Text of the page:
First stranded orca in nearly 20 years discovered on England's east coast

14 January 2020, 22:09 | Updated: 14 January 2020, 23:05

The first stranded orca whale in England and Wales for nearly two decades has been discovered.

The 15ft-long juvenile male died after becoming stranded in the salt marshes of The Wash, the bay and estuary where Norfolk and Lincolnshire meet.

Experts are investigating the incident - the first confirmed stranding the Cetacean Strandings Investigation Programme has had in England and Wales since 2001.

Orcas are a priority species for research by the Zoological Society of London (ZSL), which is a partner of the programme, as they are top predators that can absorb significant concentrations of marine pollutants such as chemicals known as PCBs which accumulate as they go up the food chain.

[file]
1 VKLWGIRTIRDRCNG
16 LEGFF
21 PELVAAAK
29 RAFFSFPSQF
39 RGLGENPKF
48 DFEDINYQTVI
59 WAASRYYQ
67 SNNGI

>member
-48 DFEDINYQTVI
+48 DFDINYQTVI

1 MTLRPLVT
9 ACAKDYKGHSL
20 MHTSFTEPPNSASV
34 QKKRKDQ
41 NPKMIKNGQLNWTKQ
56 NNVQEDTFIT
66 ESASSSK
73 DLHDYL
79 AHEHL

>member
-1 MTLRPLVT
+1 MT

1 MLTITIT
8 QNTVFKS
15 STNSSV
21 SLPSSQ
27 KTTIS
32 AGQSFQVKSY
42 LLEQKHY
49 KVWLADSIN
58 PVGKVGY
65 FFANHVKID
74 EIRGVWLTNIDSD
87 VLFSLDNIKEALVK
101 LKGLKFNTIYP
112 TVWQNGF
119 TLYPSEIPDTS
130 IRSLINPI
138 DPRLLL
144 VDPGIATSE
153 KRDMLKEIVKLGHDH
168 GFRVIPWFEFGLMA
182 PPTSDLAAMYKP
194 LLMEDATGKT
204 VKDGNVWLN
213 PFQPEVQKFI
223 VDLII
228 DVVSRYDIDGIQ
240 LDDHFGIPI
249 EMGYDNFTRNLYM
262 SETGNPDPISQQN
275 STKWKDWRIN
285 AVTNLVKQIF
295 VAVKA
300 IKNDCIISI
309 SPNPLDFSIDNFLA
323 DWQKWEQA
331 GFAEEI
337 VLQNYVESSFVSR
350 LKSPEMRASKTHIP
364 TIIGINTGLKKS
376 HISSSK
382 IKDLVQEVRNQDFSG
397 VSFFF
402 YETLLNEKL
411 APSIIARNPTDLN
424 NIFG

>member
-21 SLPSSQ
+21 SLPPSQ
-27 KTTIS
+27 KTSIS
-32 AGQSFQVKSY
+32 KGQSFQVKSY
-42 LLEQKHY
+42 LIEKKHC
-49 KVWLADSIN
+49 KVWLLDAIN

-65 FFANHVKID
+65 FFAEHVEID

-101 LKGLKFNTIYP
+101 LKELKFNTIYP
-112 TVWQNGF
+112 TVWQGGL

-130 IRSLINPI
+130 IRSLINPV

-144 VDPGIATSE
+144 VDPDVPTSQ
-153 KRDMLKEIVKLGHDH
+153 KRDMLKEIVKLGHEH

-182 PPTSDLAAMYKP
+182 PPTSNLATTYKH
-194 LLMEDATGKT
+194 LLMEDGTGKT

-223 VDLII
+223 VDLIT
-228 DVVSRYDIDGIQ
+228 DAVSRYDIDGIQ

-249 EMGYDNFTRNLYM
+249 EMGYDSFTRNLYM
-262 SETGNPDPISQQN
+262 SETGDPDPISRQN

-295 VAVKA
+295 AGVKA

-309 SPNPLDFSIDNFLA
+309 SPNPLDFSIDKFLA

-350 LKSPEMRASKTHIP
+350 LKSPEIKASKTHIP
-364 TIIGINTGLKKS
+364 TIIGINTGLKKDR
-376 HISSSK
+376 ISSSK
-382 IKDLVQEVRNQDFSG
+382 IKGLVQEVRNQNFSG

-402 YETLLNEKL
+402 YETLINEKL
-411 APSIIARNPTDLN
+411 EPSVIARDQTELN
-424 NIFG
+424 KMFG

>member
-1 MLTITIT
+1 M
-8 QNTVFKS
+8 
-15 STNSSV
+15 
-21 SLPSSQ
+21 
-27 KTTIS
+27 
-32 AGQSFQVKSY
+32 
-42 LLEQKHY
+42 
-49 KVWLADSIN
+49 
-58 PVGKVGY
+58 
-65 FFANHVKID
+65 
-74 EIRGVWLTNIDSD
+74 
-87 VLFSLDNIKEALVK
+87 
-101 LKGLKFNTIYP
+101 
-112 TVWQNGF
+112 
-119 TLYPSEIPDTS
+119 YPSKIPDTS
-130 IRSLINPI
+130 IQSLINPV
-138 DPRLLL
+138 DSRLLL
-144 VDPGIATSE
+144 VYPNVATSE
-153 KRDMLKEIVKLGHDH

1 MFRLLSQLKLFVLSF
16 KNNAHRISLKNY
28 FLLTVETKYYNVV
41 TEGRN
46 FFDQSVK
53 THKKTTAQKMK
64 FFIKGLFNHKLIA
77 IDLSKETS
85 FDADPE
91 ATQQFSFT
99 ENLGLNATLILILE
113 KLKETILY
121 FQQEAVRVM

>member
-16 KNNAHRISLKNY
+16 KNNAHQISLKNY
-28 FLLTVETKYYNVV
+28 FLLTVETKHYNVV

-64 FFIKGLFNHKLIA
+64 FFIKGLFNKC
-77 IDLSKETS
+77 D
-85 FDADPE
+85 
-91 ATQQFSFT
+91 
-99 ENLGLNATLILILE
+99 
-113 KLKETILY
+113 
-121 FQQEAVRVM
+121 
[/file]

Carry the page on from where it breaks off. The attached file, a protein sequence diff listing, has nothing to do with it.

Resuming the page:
Blubber, liver, muscle and kidney samples were collected from the whale by ZSL's Rob Deauville and Matt Perkins.

Most of the marine mammal's internal organs were intact despite having died a week ago, meaning its skin has started decomposing.

The investigators will analyse samples for marine contaminants and use genetic analysis to determine which population the whale came from.

Its teeth have also been collected to accurately assess his age.

Experts said there was no evidence of recent feeding as its stomachs were largely empty.

The team found a large fragment of plastic in the first stomach but it had not killed the orca as the stomach was not blocked.